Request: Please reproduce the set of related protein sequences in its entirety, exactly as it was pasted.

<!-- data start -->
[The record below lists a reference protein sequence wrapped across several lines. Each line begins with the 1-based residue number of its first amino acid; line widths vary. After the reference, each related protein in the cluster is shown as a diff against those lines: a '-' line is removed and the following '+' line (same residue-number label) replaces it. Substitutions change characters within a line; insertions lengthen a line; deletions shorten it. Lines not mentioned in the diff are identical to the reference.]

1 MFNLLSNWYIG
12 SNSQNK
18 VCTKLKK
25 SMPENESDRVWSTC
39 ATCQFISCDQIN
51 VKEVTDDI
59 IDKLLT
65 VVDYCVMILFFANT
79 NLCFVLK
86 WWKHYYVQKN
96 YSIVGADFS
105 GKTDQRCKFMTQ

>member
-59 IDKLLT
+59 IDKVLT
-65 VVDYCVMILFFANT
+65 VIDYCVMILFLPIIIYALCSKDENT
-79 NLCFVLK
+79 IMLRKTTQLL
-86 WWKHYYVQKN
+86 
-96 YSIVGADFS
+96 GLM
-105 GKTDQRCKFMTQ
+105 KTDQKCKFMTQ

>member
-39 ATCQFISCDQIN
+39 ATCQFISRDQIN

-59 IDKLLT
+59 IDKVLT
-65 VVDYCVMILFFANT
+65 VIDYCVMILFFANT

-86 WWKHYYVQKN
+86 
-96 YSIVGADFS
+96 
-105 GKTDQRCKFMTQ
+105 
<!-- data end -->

[The record below lists a reference protein sequence wrapped across several lines. Each line begins with the 1-based residue number of its first amino acid; line widths vary. After the reference, each related protein in the cluster is shown as a diff against those lines: a '-' line is removed and the following '+' line (same residue-number label) replaces it. Substitutions change characters within a line; insertions lengthen a line; deletions shorten it. Lines not mentioned in the diff are identical to the reference.]

1 MFNLLSNWYIG
12 SNSQNK
18 VCTKLKK
25 SMPENESDRVWSTC
39 ATCQFISCDQIN
51 VKEVTDDI
59 IDKLLT
65 VVDYCVMILFFANT
79 NLCFVLK
86 WWKHYYVQKN
96 YSIVGADFS
105 GKTDQRCKFMTQ

>member
-59 IDKLLT
+59 IDKVLT
-65 VVDYCVMILFFANT
+65 VIDYCVMILFLPIIIYALCSKDENT
-79 NLCFVLK
+79 IMLRKTTQLL
-86 WWKHYYVQKN
+86 
-96 YSIVGADFS
+96 GLM
-105 GKTDQRCKFMTQ
+105 KTDQKCKFMTQ

>member
-39 ATCQFISCDQIN
+39 ATCQFISRDQIN

-59 IDKLLT
+59 IDKVLT
-65 VVDYCVMILFFANT
+65 VIDYCVMILFFANT

-86 WWKHYYVQKN
+86 
-96 YSIVGADFS
+96 
-105 GKTDQRCKFMTQ
+105 